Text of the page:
Like any technological advancement, NFTs, as an evolution of the relatively simple concept of cryptocurrencies, bring some notable advantages: The most obvious benefit is market efficiency. By converting a physical asset into a digital one, processes are streamlined, transactions are simplified, intermediaries are eliminated, and new markets are created. NFTs, which represent digital or physical artworks on a blockchain, eliminate the need for middlemen and allow artists to connect directly with their audience. They are also ideal for identity management: smart contracts enable the addition of detailed attributes, such as the owner’s identity, rich metadata, or secure file associations. The ability of non-fungible tokens to immutably prove digital ownership is an important advance for an increasingly digital world. The trustless security promised by the blockchain could be applied to the ownership or exchange of almost any asset (Investopedia; Decrypt).
Despite increasing popularity, this promising new technology is also facing constant criticism. Because NFTs use the same blockchain technology as some power-hungry cryptocurrencies, they also consume a lot of energy to maintain their qualities of decentralization and security. NFTs are largely issued on so-called Proof-of-Work (PoW) networks, of which Ethereum is the largest. This mechanism is used to store large amounts of data and verify that transactions are legitimate. It is this PoW mechanism that leads to the incredibly high energy consumption of the Ethereum network. In addition, the devices consume a lot of electricity and generate significant amounts of heat, resulting in CO2 emissions. The electricity used to mine Bitcoins is often generated using fossil fuels. Add to this the incredible masses of e-waste generated by millions of server computers worldwide, which are replaced on average every 18 to 24 months (The Verge; ethereum.org; Haus von Eden; monopol; Binantrader).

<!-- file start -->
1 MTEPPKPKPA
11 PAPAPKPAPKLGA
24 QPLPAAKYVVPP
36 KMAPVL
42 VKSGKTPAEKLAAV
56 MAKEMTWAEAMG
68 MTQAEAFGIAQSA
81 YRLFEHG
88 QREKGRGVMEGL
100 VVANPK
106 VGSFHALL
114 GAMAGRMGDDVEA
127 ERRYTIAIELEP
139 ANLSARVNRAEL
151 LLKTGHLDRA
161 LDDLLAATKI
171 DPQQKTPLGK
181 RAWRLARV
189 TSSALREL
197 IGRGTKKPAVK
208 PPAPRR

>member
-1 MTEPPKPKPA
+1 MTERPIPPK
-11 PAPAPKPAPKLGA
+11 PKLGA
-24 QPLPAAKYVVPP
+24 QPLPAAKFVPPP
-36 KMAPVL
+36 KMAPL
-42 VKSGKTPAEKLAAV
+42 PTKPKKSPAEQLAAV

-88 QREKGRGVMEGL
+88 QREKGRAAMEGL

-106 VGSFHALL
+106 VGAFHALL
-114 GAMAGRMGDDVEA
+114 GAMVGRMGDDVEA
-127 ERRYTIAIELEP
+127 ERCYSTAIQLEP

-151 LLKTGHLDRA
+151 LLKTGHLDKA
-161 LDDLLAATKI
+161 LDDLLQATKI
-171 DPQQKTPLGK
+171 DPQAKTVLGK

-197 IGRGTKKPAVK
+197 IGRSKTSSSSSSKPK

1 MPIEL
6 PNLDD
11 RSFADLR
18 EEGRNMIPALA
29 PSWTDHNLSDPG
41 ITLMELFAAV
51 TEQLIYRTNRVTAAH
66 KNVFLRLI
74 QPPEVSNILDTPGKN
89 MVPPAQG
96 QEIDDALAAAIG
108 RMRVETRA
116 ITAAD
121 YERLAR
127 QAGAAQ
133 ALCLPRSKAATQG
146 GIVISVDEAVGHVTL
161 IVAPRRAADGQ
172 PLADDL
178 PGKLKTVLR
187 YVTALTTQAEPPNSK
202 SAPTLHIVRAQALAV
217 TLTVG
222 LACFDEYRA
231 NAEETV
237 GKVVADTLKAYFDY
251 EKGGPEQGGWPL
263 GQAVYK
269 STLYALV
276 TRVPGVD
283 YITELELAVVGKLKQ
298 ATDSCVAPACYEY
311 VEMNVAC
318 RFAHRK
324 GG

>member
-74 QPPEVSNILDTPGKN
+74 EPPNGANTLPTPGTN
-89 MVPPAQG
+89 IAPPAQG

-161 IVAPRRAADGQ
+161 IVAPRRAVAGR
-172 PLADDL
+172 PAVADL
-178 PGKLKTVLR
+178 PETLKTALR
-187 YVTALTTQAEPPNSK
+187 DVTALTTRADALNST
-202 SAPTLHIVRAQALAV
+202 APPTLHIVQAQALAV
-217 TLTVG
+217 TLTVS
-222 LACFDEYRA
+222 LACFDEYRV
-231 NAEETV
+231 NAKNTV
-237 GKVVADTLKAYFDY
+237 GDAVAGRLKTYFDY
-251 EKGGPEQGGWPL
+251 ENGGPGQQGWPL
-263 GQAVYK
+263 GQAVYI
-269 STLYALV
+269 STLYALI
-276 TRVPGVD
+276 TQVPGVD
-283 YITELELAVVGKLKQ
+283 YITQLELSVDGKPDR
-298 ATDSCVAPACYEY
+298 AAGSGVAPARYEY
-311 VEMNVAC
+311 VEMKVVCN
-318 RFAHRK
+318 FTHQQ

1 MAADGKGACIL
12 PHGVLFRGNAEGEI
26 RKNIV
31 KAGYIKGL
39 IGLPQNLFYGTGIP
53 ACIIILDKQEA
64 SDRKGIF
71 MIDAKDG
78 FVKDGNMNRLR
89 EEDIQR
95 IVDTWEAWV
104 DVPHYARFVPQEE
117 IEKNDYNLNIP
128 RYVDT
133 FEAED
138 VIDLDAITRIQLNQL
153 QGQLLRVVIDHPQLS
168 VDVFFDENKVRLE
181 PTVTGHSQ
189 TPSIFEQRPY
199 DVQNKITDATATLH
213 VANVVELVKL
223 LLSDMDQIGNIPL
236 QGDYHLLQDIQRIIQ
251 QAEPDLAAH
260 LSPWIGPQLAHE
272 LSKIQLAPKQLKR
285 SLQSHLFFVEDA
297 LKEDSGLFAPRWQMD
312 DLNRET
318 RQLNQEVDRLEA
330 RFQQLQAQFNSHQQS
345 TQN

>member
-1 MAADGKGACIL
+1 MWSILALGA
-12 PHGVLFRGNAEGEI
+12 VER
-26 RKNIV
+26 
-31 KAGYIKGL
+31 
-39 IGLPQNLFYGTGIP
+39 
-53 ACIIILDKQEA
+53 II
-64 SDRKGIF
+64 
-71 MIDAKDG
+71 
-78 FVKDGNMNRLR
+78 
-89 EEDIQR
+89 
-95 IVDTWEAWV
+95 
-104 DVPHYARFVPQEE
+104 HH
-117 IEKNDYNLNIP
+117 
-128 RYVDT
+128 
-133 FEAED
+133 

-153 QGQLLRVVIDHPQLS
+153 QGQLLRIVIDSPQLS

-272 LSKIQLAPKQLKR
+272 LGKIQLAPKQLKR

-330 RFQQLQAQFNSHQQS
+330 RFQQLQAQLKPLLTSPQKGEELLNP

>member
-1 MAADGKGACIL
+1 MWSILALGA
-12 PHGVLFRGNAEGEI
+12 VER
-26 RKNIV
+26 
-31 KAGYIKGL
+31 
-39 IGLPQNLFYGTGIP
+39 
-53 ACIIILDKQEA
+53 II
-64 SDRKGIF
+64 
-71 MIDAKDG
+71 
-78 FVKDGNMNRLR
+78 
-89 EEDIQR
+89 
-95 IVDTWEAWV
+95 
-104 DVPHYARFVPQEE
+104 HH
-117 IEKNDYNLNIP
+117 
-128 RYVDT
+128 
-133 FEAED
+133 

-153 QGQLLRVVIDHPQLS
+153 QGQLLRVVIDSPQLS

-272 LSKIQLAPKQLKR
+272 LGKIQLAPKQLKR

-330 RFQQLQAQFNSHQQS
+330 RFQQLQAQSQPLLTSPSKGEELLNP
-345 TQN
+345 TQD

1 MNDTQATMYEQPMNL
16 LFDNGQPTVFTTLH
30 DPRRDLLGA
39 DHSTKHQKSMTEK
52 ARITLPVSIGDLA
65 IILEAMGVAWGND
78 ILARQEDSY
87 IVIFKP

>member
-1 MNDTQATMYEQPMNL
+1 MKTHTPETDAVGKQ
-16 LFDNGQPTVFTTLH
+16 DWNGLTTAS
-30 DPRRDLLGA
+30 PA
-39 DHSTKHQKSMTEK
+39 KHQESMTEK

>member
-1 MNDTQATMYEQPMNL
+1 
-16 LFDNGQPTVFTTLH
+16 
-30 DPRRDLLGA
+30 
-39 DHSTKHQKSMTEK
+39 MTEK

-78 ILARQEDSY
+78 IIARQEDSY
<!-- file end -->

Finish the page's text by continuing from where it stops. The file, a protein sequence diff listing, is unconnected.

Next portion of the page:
But the first solutions for sustainable blockchain technology are emerging, albeit tentatively: Alternative mechanisms such as Proof-of-Stake (PoS) are much simpler regarding computational power and therefore much less harmful to the climate in terms of energy consumption and carbon footprint. These methods are already used by several blockchains that also support NFTs – such as Polygon, Snark.art, and Tezos. Ethereum is also currently undergoing a series of upgrades known as Eth2. These are designed to eliminate computational power as a security mechanism and reduce Ethereum’s carbon footprint by about 99.95%, making it more energy efficient than many existing industries.
Many processes associated with NFTs also use renewable energy sources or unused electricity in remote locations. Movements that advocate for more attention to green technologies and the development of sustainable NFT systems or investing in lesser known blockchain technologies that focus on sustainability from the start are other approaches. The conservation organization WWF, for example, wants to use the hype around NFTs to raise awareness about the plight of endangered species. In the process, the WWF is selling the works of ten artists who deal with endangered species; the proceeds of the Non-Fungible Animals campaign will benefit WWF projects to protect endangered species months (ethereum.org; Haus von Eden; Utopia).
It remains to be said: As things stand today, NFTs are only CO2-neutral if they are used in the right context, for a sustainable purpose, generated with renewable energies or subsequently compensated. It is to be hoped that new technologies like those presented before will experience the same enthusiasm as the hype surrounding NFTs in general.
by Marie Klimczak